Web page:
After reading the email sent by a kindly stranger on Tuesday, I realized that here was someone -- the age of one of my sons -- with whom I could start a conversation somewhere in the middle of the sixth paragraph! We both speak "jazz!" There has not been a lot of that in my life over the past several years. I've had music experiences, though, in many forms, all wonderful. I've stretched and grown to meet the new (to me) more disciplined art form of chamber music, and have felt enriched by it, though never feeling quite "at home" with the genre -- in its equally disciplined audiences I remain somewhat self-consciously involved. I'm always aware of my fashionably-confined toes struggling to express themselves invisibly to the insistent rhythms put down by the low notes of the bass or cello -- but failing miserably. Music for me is a participatory art form, a gift left over from my instinctive intuitive African American "call and response" roots. It's in the DNA!
Somehow I'd missed "serious" music despite the attempts made by Ms. Reiniger, my fifth grade teacher at Highland Elementary. It was she who introduced me to the classics, but my own cultural background soon crowded that out in favor of input from the likes of Duke Ellington, Lester Young, Billie Holiday, and the jazz masters of that day. Yet, to this day the first strains of Sibelius's Finlandia brings feelings of elation that take me back to that modest classroom in the East Oakland Flatlands and the scratchy primitive recordings she brought to share a passionate love of symphonic music with her students. It's always Ms. Reiniger who is (in spirit form, of course) sitting approvingly behind my left shoulder at chamber music concerts; and I truly welcome her re-entry into my life on such occasions. But jazz is home!
The name at the bottom of this wonderful letter sounded vaguely familiar -- enough to cause me to Google it, then to spend a delicious hour or two browsing his website and discovering signs of myself there; even my Edna St. Vincent Millay's "Renascence", which reminded me of sitting on a piano bench in the basement-turned-studio of the North Oakland home beside a young friend, (later) renown tenor saxman, the late Jerome Richardson, as he introduced me to Edward MacDowell's "To a Wild Rose." It was exquisite in its simplicity. We sat in silence as the last notes faded away. I was about sixteen; Jerome perhaps 3 years older, I think we both recognized that day that beauty could not be confined to genre -- that labels could not limit its power and that it would turn up in unexpected places for the rest of our lives in music in all of its forms. (And how long has it been since that image has come up for me?)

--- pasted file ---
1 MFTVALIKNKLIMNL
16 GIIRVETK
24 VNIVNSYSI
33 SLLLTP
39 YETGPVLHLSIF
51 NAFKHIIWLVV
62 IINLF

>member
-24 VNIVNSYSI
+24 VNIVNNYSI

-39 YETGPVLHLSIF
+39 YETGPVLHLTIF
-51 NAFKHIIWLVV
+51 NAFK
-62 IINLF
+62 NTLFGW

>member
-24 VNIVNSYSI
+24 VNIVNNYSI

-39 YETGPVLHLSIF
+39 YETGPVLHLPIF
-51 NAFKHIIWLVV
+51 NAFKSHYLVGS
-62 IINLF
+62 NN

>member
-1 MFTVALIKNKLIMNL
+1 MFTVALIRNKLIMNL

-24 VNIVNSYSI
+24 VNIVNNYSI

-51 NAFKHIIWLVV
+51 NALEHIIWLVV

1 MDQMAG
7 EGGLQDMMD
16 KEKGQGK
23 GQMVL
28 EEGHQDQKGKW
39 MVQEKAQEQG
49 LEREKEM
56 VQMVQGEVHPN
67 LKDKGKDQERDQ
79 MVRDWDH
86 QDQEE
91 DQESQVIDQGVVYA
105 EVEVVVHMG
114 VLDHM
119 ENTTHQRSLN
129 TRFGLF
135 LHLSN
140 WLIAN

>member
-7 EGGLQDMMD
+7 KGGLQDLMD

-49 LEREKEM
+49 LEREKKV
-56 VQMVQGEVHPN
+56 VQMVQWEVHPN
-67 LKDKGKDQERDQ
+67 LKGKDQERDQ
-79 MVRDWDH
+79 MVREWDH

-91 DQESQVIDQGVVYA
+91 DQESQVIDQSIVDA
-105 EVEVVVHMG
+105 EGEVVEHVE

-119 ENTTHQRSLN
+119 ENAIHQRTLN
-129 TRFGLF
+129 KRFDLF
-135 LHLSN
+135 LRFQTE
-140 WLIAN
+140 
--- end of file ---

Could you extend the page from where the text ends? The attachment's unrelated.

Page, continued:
Dmitri mentioned that we shared a world view and that he has moved to the Southwest from the Bay Area, and "We'd met at a jazz concert in the East Bay," his email read, "...and when I get homesick for the Bay Area I read your blog."
I typed his name into the little search bar -- (above the banner at the top of the left side of the screen), and guess what? I'd written an entry on June 12, 2005 about that very jazz concert where I'd heard him play that one time. I didn't recall the name of the pianist who'd appeared with him, but there it was, "Dmitri Matheny." He plays flugelhorn, and as I read my description of the experience I was transported back to that evening as if it were yesterday. The concert was one produced by the Gold Coast Chamber Music Players; before an audience of suburbanites in Rossmoor, a retirement community in the Diablo Valley. Who ever would have expected that? By what powers did I mark that evening 5 years ago for remembering -- a wisp of an idea that one day I'd be brought back from a blue funk by a kindred spirit? Hardly.
Yet, this Berkley School of Music-trained brilliant jazz musician gave me a most beautiful tribute; it affirmed me as an artist -- something I rarely self-identify with or feel worthy of claiming title to --
Dmitri said, "I don't have your gift for the written word, but here's the thing: I want to play music the way you write." How unbelievably lovely is that?
What a powerful antidote for depression. I may never feel blue again -- at least not until the next time.
Which reminds me to plan to take in at least some of the San Francisco Jazz Festival this year. Maybe I'll hear Mr. Matheny again, and if not, to at least allow myself to be open to the creativity and aliveness that jazz represents to me -- still. I was reminded of that vibrancy as I listened to the music on Dmitri's website ... and I will visit often now that I've discovered this wonderful resource that is so much a part of the essential me.